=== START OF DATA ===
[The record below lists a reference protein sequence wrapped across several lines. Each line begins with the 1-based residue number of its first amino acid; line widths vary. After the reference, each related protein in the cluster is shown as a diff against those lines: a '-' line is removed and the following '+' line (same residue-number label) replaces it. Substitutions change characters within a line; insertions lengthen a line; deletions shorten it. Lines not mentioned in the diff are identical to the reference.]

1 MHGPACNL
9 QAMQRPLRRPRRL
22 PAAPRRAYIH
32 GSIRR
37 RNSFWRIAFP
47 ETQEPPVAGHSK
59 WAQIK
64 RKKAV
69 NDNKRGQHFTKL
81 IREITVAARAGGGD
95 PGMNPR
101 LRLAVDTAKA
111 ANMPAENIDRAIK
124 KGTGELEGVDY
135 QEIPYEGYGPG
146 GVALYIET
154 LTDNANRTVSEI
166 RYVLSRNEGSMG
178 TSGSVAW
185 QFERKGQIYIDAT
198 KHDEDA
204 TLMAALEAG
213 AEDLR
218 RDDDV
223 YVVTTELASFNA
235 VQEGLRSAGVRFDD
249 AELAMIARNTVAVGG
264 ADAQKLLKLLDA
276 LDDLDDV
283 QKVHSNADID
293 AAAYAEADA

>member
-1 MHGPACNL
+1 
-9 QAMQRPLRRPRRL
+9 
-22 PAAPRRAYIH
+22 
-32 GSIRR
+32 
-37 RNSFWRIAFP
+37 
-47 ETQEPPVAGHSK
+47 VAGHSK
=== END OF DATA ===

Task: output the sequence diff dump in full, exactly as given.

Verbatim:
[The record below lists a reference protein sequence wrapped across several lines. Each line begins with the 1-based residue number of its first amino acid; line widths vary. After the reference, each related protein in the cluster is shown as a diff against those lines: a '-' line is removed and the following '+' line (same residue-number label) replaces it. Substitutions change characters within a line; insertions lengthen a line; deletions shorten it. Lines not mentioned in the diff are identical to the reference.]

1 MHGPACNL
9 QAMQRPLRRPRRL
22 PAAPRRAYIH
32 GSIRR
37 RNSFWRIAFP
47 ETQEPPVAGHSK
59 WAQIK
64 RKKAV
69 NDNKRGQHFTKL
81 IREITVAARAGGGD
95 PGMNPR
101 LRLAVDTAKA
111 ANMPAENIDRAIK
124 KGTGELEGVDY
135 QEIPYEGYGPG
146 GVALYIET
154 LTDNANRTVSEI
166 RYVLSRNEGSMG
178 TSGSVAW
185 QFERKGQIYIDAT
198 KHDEDA
204 TLMAALEAG
213 AEDLR
218 RDDDV
223 YVVTTELASFNA
235 VQEGLRSAGVRFDD
249 AELAMIARNTVAVGG
264 ADAQKLLKLLDA
276 LDDLDDV
283 QKVHSNADID
293 AAAYAEADA

>member
-1 MHGPACNL
+1 
-9 QAMQRPLRRPRRL
+9 
-22 PAAPRRAYIH
+22 
-32 GSIRR
+32 
-37 RNSFWRIAFP
+37 
-47 ETQEPPVAGHSK
+47 VAGHSK